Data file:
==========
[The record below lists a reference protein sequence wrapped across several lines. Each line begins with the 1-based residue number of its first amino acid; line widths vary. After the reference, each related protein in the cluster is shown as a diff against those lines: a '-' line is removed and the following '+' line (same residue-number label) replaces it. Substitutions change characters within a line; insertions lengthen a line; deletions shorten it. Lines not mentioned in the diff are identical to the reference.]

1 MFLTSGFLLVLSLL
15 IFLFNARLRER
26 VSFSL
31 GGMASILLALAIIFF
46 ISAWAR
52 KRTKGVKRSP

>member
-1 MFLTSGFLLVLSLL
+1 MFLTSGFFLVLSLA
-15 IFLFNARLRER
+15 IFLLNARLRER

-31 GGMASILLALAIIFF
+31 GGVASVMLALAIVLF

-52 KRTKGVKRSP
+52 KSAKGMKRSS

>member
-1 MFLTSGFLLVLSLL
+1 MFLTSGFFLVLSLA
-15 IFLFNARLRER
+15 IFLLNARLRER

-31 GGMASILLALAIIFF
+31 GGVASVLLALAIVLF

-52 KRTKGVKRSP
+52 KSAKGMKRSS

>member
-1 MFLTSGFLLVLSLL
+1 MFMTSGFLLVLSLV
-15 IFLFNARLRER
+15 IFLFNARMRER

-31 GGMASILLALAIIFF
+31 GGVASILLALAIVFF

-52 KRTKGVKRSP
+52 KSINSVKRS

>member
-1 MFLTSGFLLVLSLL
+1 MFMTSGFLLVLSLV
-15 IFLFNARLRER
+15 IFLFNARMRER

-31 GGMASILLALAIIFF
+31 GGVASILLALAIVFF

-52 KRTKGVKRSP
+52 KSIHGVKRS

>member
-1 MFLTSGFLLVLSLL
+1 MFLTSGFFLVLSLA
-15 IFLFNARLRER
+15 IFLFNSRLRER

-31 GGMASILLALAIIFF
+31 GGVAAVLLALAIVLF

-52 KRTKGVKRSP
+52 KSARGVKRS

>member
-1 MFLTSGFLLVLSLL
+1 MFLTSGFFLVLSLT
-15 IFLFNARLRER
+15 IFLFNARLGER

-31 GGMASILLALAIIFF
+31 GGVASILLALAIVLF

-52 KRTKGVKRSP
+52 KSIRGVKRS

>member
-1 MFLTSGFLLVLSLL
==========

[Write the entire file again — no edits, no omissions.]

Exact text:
[The record below lists a reference protein sequence wrapped across several lines. Each line begins with the 1-based residue number of its first amino acid; line widths vary. After the reference, each related protein in the cluster is shown as a diff against those lines: a '-' line is removed and the following '+' line (same residue-number label) replaces it. Substitutions change characters within a line; insertions lengthen a line; deletions shorten it. Lines not mentioned in the diff are identical to the reference.]

1 MFLTSGFLLVLSLL
15 IFLFNARLRER
26 VSFSL
31 GGMASILLALAIIFF
46 ISAWAR
52 KRTKGVKRSP

>member
-1 MFLTSGFLLVLSLL
+1 MFLTSGFFLVLSLA
-15 IFLFNARLRER
+15 IFLLNARLRER

-31 GGMASILLALAIIFF
+31 GGVASVMLALAIVLF

-52 KRTKGVKRSP
+52 KSAKGMKRSS

>member
-1 MFLTSGFLLVLSLL
+1 MFLTSGFFLVLSLA
-15 IFLFNARLRER
+15 IFLLNARLRER

-31 GGMASILLALAIIFF
+31 GGVASVLLALAIVLF

-52 KRTKGVKRSP
+52 KSAKGMKRSS

>member
-1 MFLTSGFLLVLSLL
+1 MFMTSGFLLVLSLV
-15 IFLFNARLRER
+15 IFLFNARMRER

-31 GGMASILLALAIIFF
+31 GGVASILLALAIVFF

-52 KRTKGVKRSP
+52 KSINSVKRS

>member
-1 MFLTSGFLLVLSLL
+1 MFMTSGFLLVLSLV
-15 IFLFNARLRER
+15 IFLFNARMRER

-31 GGMASILLALAIIFF
+31 GGVASILLALAIVFF

-52 KRTKGVKRSP
+52 KSIHGVKRS

>member
-1 MFLTSGFLLVLSLL
+1 MFLTSGFFLVLSLA
-15 IFLFNARLRER
+15 IFLFNSRLRER

-31 GGMASILLALAIIFF
+31 GGVAAVLLALAIVLF

-52 KRTKGVKRSP
+52 KSARGVKRS

>member
-1 MFLTSGFLLVLSLL
+1 MFLTSGFFLVLSLT
-15 IFLFNARLRER
+15 IFLFNARLGER

-31 GGMASILLALAIIFF
+31 GGVASILLALAIVLF

-52 KRTKGVKRSP
+52 KSIRGVKRS

>member
-1 MFLTSGFLLVLSLL